Marriage in the Bible                              [Main Story]
What can we learn from these past relationships?

Ananias and Sapphira (Acts 5:1-10)
Remember this couple? They kept part of the profits from the sale of property, lying to the apostle Peter. Upon being faced with their mendacity, both dropped dead. Here’s a word of advice: even if your spouse is for it, you should not go along with something you know is wrong. Let God be your conscience and your guide. And don’t let greed get in the way: it has destructive and sometimes permanently negative results.
 
Abraham and Sarah (Gen. 17:15-21)
I could go a lot of places with these two—theirs is a storied past! Probably the best-known episode in their married life, however, is the Hagar-Ishmael debacle. Abram and Sarai disbelieved God’s promise that they’d have a child together, so they got maid Hagar to procreate with Abram. Sarai turned jealous, bitter, and once she conceived and bore Isaac, it’s clear there wasn’t room for the two mommies. Hagar left with her son, Ishmael. If Abram and Sarai had trusted God to truly make them parents of “a great nation” they would have prevented a great deal of strife. Also, jealousy never has a place in marriage. Relationships between husband and wife, and sometimes between friends and coworkers, can be inextricably damaged.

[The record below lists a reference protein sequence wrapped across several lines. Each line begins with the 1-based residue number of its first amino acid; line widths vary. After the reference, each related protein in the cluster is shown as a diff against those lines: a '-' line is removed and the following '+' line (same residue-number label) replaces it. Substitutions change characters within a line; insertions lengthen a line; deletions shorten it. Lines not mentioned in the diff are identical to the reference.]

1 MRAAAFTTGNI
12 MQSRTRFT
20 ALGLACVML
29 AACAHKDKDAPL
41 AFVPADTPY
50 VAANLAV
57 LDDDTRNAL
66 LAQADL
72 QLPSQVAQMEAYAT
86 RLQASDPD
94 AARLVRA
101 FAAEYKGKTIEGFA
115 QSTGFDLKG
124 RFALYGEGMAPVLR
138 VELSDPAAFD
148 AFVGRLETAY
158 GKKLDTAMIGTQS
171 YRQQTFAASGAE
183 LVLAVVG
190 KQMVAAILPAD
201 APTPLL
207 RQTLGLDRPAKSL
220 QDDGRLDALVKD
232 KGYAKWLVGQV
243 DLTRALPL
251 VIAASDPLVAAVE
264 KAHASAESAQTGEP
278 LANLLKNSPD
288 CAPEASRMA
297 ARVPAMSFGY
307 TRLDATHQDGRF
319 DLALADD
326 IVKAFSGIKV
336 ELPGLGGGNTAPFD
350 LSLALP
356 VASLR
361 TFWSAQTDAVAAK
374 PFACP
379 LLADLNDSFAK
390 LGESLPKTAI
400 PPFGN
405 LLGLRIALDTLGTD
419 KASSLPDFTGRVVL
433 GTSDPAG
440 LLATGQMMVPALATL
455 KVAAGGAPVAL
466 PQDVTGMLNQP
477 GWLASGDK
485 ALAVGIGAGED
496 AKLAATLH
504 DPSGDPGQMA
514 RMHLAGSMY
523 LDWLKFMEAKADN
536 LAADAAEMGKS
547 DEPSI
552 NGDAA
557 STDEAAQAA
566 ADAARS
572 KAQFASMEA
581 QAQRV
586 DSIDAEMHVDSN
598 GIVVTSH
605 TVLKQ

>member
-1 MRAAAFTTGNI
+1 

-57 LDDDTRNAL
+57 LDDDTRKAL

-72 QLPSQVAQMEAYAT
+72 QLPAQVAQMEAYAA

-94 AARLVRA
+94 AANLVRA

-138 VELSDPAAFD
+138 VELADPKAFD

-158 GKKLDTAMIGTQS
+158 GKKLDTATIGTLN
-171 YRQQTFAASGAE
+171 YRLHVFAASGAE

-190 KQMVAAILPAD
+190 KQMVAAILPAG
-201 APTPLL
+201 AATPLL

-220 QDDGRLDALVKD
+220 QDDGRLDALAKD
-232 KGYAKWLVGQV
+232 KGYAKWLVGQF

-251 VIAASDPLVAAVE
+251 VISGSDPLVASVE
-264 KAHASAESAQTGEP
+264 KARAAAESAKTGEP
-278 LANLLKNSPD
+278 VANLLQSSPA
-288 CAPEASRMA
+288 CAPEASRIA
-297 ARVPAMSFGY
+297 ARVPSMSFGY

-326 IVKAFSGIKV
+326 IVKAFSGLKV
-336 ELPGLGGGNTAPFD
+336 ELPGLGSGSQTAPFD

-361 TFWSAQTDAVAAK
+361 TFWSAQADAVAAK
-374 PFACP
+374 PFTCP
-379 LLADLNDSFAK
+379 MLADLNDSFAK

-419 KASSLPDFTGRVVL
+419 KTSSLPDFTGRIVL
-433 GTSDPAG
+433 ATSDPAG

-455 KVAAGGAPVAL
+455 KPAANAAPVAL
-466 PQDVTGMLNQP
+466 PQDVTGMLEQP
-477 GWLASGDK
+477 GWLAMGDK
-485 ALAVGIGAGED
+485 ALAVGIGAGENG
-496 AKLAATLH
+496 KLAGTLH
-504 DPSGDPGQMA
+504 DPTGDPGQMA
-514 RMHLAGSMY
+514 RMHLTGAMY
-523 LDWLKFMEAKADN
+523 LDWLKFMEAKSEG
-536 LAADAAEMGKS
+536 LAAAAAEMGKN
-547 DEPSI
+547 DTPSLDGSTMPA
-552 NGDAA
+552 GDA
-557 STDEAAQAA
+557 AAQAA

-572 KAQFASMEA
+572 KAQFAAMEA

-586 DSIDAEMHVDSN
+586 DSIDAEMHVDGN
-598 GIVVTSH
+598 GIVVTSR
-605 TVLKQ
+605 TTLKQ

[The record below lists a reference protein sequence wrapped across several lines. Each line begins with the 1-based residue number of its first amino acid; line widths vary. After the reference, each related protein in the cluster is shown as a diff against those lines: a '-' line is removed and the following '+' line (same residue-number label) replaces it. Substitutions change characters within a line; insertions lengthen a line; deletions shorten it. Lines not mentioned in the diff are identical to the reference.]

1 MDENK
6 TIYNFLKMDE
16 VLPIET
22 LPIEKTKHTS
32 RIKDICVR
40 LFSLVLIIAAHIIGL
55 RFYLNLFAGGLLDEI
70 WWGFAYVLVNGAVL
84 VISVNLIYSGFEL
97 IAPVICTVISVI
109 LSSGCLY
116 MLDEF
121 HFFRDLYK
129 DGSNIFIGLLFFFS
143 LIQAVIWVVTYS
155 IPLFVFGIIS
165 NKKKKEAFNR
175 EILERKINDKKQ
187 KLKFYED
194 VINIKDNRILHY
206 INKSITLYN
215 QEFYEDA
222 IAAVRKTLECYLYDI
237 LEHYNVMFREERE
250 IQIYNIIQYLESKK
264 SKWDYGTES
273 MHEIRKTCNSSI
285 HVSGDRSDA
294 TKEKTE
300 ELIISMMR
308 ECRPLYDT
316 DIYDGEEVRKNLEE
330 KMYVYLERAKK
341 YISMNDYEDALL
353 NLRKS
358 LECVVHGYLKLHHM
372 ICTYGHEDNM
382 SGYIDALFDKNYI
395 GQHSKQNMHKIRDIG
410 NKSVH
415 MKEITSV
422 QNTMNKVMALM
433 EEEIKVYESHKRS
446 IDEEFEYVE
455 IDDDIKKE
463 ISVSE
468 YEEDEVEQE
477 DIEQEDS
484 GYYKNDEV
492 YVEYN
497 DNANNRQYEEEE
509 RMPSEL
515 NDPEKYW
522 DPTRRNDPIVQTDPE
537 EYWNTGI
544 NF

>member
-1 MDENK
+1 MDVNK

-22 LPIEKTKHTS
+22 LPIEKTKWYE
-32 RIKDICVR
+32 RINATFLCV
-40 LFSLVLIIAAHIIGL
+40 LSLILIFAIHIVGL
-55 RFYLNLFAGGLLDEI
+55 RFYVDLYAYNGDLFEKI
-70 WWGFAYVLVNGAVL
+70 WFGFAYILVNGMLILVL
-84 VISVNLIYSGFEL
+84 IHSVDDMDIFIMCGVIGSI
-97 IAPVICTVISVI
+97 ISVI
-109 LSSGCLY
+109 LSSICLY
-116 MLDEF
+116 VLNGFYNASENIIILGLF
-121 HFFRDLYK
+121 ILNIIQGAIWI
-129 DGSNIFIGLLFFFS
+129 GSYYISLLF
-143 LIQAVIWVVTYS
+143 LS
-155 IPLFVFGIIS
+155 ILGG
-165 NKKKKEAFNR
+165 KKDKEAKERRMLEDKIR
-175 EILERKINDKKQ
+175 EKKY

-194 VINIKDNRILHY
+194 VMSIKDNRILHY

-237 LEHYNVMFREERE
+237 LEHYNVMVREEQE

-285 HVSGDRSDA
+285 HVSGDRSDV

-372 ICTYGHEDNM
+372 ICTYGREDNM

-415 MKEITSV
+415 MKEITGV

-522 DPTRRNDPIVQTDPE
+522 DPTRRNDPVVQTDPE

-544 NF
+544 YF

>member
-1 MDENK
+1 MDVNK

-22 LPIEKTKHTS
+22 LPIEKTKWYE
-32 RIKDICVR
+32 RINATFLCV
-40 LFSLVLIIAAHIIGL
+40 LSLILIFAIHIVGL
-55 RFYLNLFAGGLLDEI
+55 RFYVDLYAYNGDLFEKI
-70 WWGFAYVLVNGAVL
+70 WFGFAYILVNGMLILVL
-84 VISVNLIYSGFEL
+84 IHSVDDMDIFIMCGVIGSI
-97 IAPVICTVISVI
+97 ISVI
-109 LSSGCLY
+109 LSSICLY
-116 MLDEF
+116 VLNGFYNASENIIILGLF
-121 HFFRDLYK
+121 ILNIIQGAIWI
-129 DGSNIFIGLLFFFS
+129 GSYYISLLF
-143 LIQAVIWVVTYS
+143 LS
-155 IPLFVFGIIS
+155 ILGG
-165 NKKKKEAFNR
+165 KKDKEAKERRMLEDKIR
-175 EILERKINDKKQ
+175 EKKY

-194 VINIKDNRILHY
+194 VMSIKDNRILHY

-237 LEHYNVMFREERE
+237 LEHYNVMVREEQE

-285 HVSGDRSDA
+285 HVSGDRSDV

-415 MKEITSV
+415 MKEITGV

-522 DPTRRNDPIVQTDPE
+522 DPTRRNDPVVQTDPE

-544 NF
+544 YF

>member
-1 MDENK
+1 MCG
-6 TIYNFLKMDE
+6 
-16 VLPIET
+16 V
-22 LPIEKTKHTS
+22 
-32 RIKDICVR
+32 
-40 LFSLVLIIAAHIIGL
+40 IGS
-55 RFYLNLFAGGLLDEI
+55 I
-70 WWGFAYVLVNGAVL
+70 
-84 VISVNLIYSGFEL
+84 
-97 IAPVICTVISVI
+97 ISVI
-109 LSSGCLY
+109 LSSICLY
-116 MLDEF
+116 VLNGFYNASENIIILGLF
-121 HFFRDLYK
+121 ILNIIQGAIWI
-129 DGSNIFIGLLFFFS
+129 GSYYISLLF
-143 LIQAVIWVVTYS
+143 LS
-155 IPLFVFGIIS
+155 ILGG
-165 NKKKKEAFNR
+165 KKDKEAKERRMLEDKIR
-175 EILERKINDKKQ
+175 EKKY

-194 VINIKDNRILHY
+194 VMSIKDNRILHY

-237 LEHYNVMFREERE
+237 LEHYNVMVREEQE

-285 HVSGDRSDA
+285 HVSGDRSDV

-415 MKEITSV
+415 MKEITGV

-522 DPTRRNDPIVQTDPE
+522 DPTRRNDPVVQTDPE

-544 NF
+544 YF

Jochebed and Amram (Ex. 2:1-10)
As Moses’ parents, you’d expect these two to be top-notch people. You will not be disappointed. Amram trusted Jochebed enough to let her follow through on what many would see as a hairbrained idea of hiding an infant—setting him afloat in a basket on the Nile. Not Amram. He likely had faith that God was leading his wife; Jochebed in turn trusted that God would deliver Moses (a mother’s intuition?). God did, of course, and Moses later delivered the Israelites from Egypt. What trust! We can learn a lot from this duo on “blindly” following God.
 
Mary and Joseph (Matt. 1–2; Luke 1:26-56; 2:1-52)
Both God-fearing and God-loving people, Mary and Joseph had the awesome responsibility of raising God’s incarnate Son. They both, I’m sure, taught Him valuable lessons—Joseph in his carpentry shop and Mary in her daily domestic engineering responsibilities. It’s clear they were the protective sort (Matt. 2:12) as well as a twosome who would follow the Lord’s leading. One of the biggest responsibilities for a couple is that of raising children. A close reading of Jesus’ birth and formative years recorded in the Gospels will shed light on some of the important nuances of growing up His little ones.

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Kimberly Luste Maran is an assistant editor of Adventist Review.


 

 
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